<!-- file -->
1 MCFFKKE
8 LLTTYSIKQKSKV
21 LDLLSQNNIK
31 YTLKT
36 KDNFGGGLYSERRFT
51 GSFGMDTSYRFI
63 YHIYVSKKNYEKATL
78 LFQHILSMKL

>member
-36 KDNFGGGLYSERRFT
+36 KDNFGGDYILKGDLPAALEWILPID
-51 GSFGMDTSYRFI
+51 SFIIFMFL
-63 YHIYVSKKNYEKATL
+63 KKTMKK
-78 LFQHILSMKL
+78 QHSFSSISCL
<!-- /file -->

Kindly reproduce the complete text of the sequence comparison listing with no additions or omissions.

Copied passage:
1 MCFFKKE
8 LLTTYSIKQKSKV
21 LDLLSQNNIK
31 YTLKT
36 KDNFGGGLYSERRFT
51 GSFGMDTSYRFI
63 YHIYVSKKNYEKATL
78 LFQHILSMKL

>member
-36 KDNFGGGLYSERRFT
+36 KDNFGGDYILKGDLPAALEWILPID
-51 GSFGMDTSYRFI
+51 SFIIFMFL
-63 YHIYVSKKNYEKATL
+63 KKTMKK
-78 LFQHILSMKL
+78 QHSFSSISCL